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Art of BI: Top 4 Initial Considerations for Data Lakes
Data lakes have many advantages for companies with a wealth of structured and unstructured data – much of which may not need to be accessed immediately, but will be important for future analytics. This data needs to be stored and managed, but accessible – ideally in an affordable manner.
Data lakes are ideal for this situation because they are:
- Flexible, allowing the collection of data for “just in case” scenarios
- Available “just in time”
- Complimentary to an existing Enterprise Data Warehouse (EDW)
- Able to free up existing EDW resources
- Easily scalable
If you’re considering using this approach to data management, there are a few things to consider before you get started. The following are the 4 most important considerations our data lake and data warehousing experts have identified that you’ll want to make sure you explore before implementing a data lake.
1) Identify your business requirements
What new revenue streams should be explored by the business? What are the potential impacts of compliance and regulatory requirements going forward? What untapped data sources do you have access to (or would like access to) that hold the potential value to your business? How are data volumes from those sources expected to grow?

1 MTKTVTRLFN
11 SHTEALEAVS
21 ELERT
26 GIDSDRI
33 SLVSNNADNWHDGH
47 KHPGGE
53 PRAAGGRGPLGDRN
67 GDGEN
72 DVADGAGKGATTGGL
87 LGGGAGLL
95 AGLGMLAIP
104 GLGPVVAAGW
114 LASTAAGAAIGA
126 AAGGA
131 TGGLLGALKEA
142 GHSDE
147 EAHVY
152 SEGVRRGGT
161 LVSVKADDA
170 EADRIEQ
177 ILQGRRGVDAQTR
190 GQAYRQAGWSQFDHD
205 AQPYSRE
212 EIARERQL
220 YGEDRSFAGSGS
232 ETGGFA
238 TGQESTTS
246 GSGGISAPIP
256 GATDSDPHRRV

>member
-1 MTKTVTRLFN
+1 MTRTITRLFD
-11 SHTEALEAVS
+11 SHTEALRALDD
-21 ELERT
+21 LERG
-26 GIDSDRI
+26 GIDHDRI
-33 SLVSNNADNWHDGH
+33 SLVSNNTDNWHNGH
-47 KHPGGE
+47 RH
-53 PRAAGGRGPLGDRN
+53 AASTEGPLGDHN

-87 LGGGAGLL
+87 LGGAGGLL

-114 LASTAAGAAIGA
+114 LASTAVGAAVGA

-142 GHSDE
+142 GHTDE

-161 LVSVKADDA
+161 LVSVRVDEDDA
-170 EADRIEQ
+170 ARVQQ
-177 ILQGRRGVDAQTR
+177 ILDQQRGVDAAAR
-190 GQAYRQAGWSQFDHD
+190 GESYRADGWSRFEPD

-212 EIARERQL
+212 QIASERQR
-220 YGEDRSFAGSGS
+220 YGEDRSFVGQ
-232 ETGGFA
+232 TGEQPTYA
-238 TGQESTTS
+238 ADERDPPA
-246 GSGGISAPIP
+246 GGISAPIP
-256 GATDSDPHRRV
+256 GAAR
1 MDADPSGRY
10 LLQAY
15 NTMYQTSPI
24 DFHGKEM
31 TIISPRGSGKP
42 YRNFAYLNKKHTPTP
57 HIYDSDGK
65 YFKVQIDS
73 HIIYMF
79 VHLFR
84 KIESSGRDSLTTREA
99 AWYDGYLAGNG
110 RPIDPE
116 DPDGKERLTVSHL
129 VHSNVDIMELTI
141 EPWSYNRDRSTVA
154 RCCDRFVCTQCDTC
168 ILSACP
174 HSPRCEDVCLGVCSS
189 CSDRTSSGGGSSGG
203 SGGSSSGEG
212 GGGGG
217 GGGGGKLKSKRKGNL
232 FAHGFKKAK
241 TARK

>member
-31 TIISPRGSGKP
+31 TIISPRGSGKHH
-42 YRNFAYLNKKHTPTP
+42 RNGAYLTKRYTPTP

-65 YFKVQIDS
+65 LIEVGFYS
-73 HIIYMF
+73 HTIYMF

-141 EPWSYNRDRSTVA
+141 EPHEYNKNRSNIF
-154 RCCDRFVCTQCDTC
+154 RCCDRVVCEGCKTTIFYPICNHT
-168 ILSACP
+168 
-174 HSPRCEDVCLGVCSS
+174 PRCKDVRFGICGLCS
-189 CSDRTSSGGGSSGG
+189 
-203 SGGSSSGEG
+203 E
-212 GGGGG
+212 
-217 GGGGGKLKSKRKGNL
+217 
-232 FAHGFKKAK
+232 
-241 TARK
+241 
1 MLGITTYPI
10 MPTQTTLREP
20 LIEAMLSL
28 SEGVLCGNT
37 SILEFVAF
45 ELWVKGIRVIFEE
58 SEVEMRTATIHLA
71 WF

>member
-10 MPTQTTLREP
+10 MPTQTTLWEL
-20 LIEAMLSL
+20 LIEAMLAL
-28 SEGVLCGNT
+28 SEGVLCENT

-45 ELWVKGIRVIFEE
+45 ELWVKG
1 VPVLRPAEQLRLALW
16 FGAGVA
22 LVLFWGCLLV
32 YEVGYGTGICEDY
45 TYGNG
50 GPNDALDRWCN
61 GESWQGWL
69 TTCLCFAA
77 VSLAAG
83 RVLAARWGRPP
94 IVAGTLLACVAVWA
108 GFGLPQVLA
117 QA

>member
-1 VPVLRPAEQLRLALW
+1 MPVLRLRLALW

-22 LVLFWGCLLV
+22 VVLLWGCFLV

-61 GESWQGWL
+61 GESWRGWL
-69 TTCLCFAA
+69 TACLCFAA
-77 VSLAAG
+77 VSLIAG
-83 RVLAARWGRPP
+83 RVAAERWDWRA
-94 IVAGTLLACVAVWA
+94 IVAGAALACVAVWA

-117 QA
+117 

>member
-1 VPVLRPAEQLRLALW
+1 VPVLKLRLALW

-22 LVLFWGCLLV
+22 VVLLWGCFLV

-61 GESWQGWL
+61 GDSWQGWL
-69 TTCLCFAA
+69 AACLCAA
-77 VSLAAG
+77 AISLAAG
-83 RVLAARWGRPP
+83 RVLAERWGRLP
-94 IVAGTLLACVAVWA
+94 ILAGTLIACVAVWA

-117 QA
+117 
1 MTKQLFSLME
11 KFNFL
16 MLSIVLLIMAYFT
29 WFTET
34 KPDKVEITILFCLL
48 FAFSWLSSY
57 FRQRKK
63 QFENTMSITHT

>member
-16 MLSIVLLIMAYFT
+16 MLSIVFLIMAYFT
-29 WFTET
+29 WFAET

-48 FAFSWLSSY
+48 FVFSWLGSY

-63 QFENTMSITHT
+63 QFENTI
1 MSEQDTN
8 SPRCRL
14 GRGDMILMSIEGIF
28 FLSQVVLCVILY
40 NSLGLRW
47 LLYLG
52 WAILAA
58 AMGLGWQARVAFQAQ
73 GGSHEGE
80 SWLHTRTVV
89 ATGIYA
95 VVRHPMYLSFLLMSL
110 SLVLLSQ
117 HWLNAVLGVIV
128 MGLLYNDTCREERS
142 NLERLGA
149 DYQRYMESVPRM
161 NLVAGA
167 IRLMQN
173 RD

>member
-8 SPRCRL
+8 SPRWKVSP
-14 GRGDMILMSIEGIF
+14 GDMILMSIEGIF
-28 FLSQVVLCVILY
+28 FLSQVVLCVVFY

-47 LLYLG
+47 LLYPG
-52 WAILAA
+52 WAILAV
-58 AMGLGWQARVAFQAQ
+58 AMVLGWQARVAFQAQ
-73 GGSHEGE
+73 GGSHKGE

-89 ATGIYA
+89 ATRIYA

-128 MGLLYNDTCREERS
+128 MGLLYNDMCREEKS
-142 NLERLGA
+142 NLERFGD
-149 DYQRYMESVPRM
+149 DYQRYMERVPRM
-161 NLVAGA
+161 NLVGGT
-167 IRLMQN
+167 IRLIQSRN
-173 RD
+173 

2) Governance is Top Priority
Data cataloging is an important principle that is consistently overlooked in business intelligence. Different data nuggets have different value and this value varies based on the lineage of the data, quality of data, the source of creation etc. The data needs to be cataloged so that a data analyst or a data scientist can decide for themselves which data point to use for a specific analysis.
3) Consider whether warehouse integration is necessary
Take a close look at the ease with which data integration can take place on the analytics platforms you are considering. Distributed and relational database management systems are here to stay; the name of the game is coexistence and cooperation, not replacement of one for the other
4) Don’t forget self-service
In the world of big data analytics, IT needs to take a bystander role. That means the platform you choose must support self-service tools – several tools, ideally – that can be accessed and used by any user, not just data scientists.